Helping teens in lockdown

Another month has slipped past; life as we knew it, is but a distant memory and the unrelenting tedium of queuing, household chores and home schooling makes many of us feel like we are all living our very own version of Groundhog Day.

There has, however, been some respite recently, with the announcement that we can now hold meet ups outside our household and for the first time in what seems like forever, my teenage daughter lit up like a Christmas tree at the news.

The option to get out of the house and to escape to a public space with friends for some distance socialising externally has suddenly become the highlight of her life (and ours actually!)  It may not be what we were used to but for now it will just have to do.  Hanging out with friends has certainly taken on a whole new dimension.

The short and long term impact of Covid-19 on all aspects of our lives has been debated tirelessly and will no doubt rumble on for some time to come, but the phrase “It’s our young people I feel sorry for!” is one that seems to dominate many a cross generational conversation on those worst hit.

Our selection of parenting posts for this month’s round-up reflects this sentiment with a mixture of opinion pieces on the consequences of life in lockdown for our teens, as well as practical tips to support them.  I hope they will not only give you food for thought but inspiration for the journey ahead.

The month of May hosted Mental Health Awareness week.  In my own post Kindness Matters to our Mental Health I highlight the widely reported impact of the forced restrictions of lockdown on the mental health of our tweens and teens; the important role we have to play as parents in being ever vigilant and the support that is available from a range of charitable foundations for those that need it.

Staying on the subject of mental health, Helen of Actually Mummy fame, released a bonus episode to her Teenage Kicks podcast focusing on a programme developed by a teenage mental health expert to help parents support their children in lockdown quickly and effectively with recognised CBT techniques.  All are 10 minute bite-size hacks and the episode is well worth a listen.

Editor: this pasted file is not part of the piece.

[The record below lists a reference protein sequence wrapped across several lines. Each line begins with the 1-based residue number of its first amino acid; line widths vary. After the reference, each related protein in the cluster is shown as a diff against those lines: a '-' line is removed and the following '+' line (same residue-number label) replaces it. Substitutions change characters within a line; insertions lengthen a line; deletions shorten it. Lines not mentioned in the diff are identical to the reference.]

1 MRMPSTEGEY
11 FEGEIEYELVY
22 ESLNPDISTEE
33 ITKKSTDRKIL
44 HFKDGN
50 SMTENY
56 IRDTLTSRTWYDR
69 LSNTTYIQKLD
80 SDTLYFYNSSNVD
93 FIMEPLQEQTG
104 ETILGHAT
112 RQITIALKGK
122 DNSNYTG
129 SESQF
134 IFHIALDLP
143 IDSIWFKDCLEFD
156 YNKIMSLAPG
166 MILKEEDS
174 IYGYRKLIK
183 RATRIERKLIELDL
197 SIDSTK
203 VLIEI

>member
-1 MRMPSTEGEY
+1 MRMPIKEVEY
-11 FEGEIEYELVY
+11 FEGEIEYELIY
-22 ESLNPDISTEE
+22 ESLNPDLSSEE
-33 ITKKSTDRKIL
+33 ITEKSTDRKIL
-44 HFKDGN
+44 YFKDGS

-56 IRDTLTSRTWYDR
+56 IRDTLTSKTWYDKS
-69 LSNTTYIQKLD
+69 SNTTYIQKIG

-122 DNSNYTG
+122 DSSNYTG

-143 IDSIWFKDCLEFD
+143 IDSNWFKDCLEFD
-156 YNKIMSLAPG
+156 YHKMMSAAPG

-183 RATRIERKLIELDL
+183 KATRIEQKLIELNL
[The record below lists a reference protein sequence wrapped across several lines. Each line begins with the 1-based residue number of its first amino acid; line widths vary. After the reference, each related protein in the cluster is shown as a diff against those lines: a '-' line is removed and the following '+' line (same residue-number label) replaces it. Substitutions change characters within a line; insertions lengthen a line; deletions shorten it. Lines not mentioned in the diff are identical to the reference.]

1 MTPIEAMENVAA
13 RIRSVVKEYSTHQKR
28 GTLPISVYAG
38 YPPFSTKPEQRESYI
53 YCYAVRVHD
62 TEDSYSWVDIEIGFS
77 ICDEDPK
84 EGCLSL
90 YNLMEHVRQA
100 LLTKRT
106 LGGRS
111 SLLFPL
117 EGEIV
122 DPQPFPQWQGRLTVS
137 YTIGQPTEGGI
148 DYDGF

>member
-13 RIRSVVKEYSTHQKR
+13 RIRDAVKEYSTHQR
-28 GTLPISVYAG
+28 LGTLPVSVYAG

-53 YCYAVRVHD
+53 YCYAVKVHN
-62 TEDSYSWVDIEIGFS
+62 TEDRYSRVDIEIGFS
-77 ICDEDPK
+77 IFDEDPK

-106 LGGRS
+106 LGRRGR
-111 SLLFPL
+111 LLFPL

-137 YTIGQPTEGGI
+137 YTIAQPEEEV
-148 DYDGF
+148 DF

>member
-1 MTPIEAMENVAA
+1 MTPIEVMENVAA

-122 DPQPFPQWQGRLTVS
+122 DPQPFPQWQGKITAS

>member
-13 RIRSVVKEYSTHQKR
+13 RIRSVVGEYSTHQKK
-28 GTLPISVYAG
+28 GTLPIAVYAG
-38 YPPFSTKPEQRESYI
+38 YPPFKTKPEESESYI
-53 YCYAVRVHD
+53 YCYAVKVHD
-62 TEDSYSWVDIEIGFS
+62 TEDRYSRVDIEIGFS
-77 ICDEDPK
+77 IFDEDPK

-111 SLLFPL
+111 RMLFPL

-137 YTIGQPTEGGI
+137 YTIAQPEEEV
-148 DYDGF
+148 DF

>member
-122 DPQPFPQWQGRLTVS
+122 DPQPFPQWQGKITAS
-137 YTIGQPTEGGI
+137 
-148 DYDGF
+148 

Why Older Teenagers are Lockdown Casualties is the focus of the latest post from Emma as she expresses her concerns on the impact this self-isolation will have upon their independence as well as their educational progression.  These are subjects close to all our hearts I know and unfortunately come with a deepening sense of frustration.

Liberty has penned a very reflective post Parenting on the Seesaw of Sound about the challenges of getting the balance right as a parent in lockdown, keeping our tweens and teens occupied together as much as possible with minimal solo screen time and maintaining a peaceful household as the days roll on with little variation.  It’s a tough one!

Of course keeping teens busy in lockdown is a recurring theme and as the months roll on with little hint of a full return to normal activities, any new ideas on what to do are welcome.  Michelle at Mummy From The Heart has compiled a wonderful list of 20 Movies to Inspire & Entertain Teenagers During Lockdown.  It’s something we have done in our family and I have now added a few of Michelle’s ideas to our list.

Last but by no means least, Sarah shares her family’s concentrated efforts at Keeping Fit and Active in Lockdown which should certainly inspire anyone who has perhaps not fully embraced the Joe Wicks exercise mentality so characteristic of the pandemic.

Writing has become a solace for many in lockdown and I have loved the variety of posts from our Britmums readers.  Do please keep sharing them with us as you write, [email protected]

Keep safe and take care dear readers.

Until next time.

Much love 

Jo xx

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About Joanne Gray

Jo is a freelance writer and blogger at Mother of Teenagers. Previously a PR consultant for 20 years, Jo lives with her husband and two teens in London, whilst harboring a desire to return to the coast . Jo’s blog is a glimpse at the reality of parenting during the secondary school years and beyond, as well as comment and opinion on the issues and challenges teenagers face growing up. Jo also enjoys writing about a range of topics related to midlife and her own experiences of this secondary life stage. You can find her on Twitter and Instagram @motherofteensuk.

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